This piece came out of my study of Maurice Nicoll's Psychological Commentaries a couple years ago. He writes beautifully about the importance of dis-identifying from one's negative states.
I read it during the early months of fatherhood and it was a welcome companion to 2am diaper changes and prolonged sleep deprivation. Parenting is full of opportunities to study and interrupt our negativity.
To minimize potential misunderstanding:
- I am speaking primarily about our day-in-day-out negativity. Our grumpiness or selfishness as we engage in the mundane parts of our life.
- Strong negative emotions that are in direct response to a tragedy or major disruption is a different topic.
Some people are more negative than other people.
We all have negativity in us.
We encounter some people that are living in a cloud of negativity. They are critical of others, critical of themselves, critical of whatever is happening around them and within them.
Create an aim to observe the dynamics of negativity in yourself. Notice the voices in you that are negative. Don’t be so quick to believe them.
People generally pursue a path towards happiness which involves pursuing good events/circumstances and avoiding bad events/circumstances.
We want good things to happen to us. We don’t want bad things to happen to us. We want good people and things, we don’t want bad people and things.
The premise here is that our internal states are caused by the outer events and circumstances in our lives.
It is an essential perspective shift to realize that you are responsible for your inner states, and to take responsibility for them.
The idea that negativity is undesirable is not novel. “Be positive” is generally how it is presented. There are a couple issues with this.
First, there is a difference between not indulging negativity, and proactively being positive.
Second, people act as if this is as simple as choosing to do it. The truth is that being able to maintain a “kind, stable, and buoyant mind”  requires many years of inner work (or perhaps a very lucky mix of genetic predisposition and optimal early childhood experiences).
All of the world’s wisdom traditions have teachings on the cultivation of good character. On learning to be kind and generous of spirit. This is a hard thing to do.
We all have many bad mental and emotional habits. We actually enjoy our negativity and suffering.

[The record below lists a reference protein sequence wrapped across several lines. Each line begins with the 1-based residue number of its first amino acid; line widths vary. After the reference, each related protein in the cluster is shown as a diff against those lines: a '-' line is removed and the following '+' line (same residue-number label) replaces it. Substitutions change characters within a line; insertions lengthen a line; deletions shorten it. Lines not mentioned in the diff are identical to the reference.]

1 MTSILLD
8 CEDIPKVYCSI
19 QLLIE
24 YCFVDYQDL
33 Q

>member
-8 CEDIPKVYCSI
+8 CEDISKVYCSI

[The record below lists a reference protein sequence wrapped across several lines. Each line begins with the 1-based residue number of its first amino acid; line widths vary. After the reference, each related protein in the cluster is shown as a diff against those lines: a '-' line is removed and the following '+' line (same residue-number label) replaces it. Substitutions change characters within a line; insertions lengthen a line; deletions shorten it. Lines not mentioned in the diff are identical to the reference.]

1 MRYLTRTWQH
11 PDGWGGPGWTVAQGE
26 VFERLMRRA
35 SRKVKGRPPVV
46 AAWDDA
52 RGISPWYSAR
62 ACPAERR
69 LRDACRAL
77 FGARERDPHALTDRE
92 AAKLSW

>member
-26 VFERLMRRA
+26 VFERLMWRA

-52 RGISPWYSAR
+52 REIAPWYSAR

We blame, complain, or pity ourselves. We ruminate and rehash the same tired narratives over and over and over. We sing these inner songs endlessly.
This drains us of a tremendous amount of force.
Have you considered what your life would be like if your were free from your negativity? From the judgement, criticism, self-righteousness, complaining, arrogance, shame, pettiness, cruelty, depression, anxiousness, agitation, etc.
For anyone above the age of 30, these negative states are like old friends. We are so accustomed to them being with us, we can hardly imagine life without them.
Imagine over the course of one month that you could record the ebbs and flows of your inner states. Your thoughts, feelings, moods, attitudes, outlooks. And then took it as a whole and looked for patterns. What would you find?
We tend to be so identified with whatever drama or daydream is happening in the moment that we don’t realize it is an extremely repetitive pattern of thought/feeling/action that we are cycling through.
We are accustomed to thinking our inner state is a result of what is happening around us. But what if you had a right to not be negative? What if your negativity is a conditioned response that can be re-conditioned?
"Gratitude or resentment? What will it be today." 
This capacity to transmute negative emotion into better internal states is a kind of superpower that remains dormant for many people. It’s the alchemical turning of lead into gold.
It’s quite different than insincere politeness or pretending to be happy. That is a kind of lying. It is a denial of our inner state, and an outward expression that is incongruent with our inner state. It is possible to actually transform our internal state and have our outward expression flow transparently from that. To transform our selfishness, pettiness, and negativity into compassion, warmth, and care.
Thankfully, the transformation of negative states is as simple as remaining present to them and allowing them to be there, rather than trying to suppress, repress, or escape from them. If we actually observe them as they arise, they transform on their own.
Simple, but not easy.
In order to have a mature and genuine heartfelt care for all beings we have to first intimately explore the forces of shame, hate, rage, lust, greed, depression, terror. That is, we have to wrestle with our negativity.
So: struggle against automatic negativity in yourself. Don't just identify with it. Notice it and become larger than it. Rather than saying "I" to it, see it as a patterned, habitual phenomena that is arising in your experience. "Oh, there's resentment"...or "Ah, here's complaining".
Imagine that inner states have a flavor, color, and texture to them. Hatred, envy, greed, narcissism: these all taste bad. They have an odor. People can smell it on you. It lowers your level of being and prevents you from accessing higher states of being.
And if you think you aren't negative, or don't experience these states, then ask your loved ones. They will happily point them out for you.
People who have committed themselves to doing this work have a buoyancy and radiance about them, which is a possibility for anyone who sincerely wishes to attain it.
- A phrase in Norman Fischer's book Training in Compassion that has stuck with me.
- This was printed on a bookmark I received during a year-long training in Integral Coaching I did with James Flaherty. It encapsulates this choice point between resenting the world or other people for not conforming to my needs versus gratitude for being alive.